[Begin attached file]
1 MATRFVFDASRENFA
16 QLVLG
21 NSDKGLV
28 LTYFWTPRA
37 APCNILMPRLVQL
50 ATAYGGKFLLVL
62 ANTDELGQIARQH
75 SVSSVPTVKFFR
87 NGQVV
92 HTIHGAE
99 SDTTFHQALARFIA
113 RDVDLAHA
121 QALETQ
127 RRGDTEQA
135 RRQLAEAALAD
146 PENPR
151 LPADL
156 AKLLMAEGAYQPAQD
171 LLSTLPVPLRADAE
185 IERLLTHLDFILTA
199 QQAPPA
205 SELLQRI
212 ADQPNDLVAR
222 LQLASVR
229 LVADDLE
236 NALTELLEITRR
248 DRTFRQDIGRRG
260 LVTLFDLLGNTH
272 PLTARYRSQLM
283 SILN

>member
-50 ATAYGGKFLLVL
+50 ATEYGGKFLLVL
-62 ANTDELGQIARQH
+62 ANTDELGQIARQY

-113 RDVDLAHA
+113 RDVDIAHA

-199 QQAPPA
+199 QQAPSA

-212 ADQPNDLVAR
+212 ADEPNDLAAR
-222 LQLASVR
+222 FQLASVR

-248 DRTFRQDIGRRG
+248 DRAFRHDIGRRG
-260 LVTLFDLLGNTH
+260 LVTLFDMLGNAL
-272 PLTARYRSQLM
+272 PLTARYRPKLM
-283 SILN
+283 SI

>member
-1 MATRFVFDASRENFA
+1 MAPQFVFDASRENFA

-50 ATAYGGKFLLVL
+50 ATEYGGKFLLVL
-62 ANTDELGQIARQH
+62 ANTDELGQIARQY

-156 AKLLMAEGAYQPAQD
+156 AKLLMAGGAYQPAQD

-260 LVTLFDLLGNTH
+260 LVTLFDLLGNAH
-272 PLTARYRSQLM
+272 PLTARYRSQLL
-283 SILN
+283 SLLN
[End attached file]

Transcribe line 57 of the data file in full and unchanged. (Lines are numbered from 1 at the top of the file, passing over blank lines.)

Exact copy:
-62 ANTDELGQIARQH